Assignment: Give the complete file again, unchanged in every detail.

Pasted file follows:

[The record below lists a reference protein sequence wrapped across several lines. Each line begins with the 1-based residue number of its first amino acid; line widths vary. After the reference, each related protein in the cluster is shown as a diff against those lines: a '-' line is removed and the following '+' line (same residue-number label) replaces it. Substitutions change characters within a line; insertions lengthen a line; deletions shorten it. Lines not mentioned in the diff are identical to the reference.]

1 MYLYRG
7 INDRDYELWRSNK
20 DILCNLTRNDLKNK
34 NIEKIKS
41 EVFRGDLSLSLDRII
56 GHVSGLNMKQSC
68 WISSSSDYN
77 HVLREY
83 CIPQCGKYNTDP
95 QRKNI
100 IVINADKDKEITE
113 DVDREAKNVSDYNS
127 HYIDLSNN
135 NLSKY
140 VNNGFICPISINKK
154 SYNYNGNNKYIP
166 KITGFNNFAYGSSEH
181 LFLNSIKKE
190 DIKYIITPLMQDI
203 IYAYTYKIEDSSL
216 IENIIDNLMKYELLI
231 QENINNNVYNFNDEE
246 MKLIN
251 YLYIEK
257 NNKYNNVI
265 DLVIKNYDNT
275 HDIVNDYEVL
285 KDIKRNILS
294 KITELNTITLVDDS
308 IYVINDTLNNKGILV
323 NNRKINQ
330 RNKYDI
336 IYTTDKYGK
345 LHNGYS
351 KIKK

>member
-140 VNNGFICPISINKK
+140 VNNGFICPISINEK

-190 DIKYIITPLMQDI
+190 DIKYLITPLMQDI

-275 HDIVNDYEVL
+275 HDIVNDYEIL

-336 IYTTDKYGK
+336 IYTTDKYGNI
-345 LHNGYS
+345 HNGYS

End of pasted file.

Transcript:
[The record below lists a reference protein sequence wrapped across several lines. Each line begins with the 1-based residue number of its first amino acid; line widths vary. After the reference, each related protein in the cluster is shown as a diff against those lines: a '-' line is removed and the following '+' line (same residue-number label) replaces it. Substitutions change characters within a line; insertions lengthen a line; deletions shorten it. Lines not mentioned in the diff are identical to the reference.]

1 MYLYRG
7 INDRDYELWRSNK
20 DILCNLTRNDLKNK
34 NIEKIKS
41 EVFRGDLSLSLDRII
56 GHVSGLNMKQSC
68 WISSSSDYN
77 HVLREY
83 CIPQCGKYNTDP
95 QRKNI
100 IVINADKDKEITE
113 DVDREAKNVSDYNS
127 HYIDLSNN
135 NLSKY
140 VNNGFICPISINKK
154 SYNYNGNNKYIP
166 KITGFNNFAYGSSEH
181 LFLNSIKKE
190 DIKYIITPLMQDI
203 IYAYTYKIEDSSL
216 IENIIDNLMKYELLI
231 QENINNNVYNFNDEE
246 MKLIN
251 YLYIEK
257 NNKYNNVI
265 DLVIKNYDNT
275 HDIVNDYEVL
285 KDIKRNILS
294 KITELNTITLVDDS
308 IYVINDTLNNKGILV
323 NNRKINQ
330 RNKYDI
336 IYTTDKYGK
345 LHNGYS
351 KIKK

>member
-140 VNNGFICPISINKK
+140 VNNGFICPISINEK

-190 DIKYIITPLMQDI
+190 DIKYLITPLMQDI

-275 HDIVNDYEVL
+275 HDIVNDYEIL

-336 IYTTDKYGK
+336 IYTTDKYGNI
-345 LHNGYS
+345 HNGYS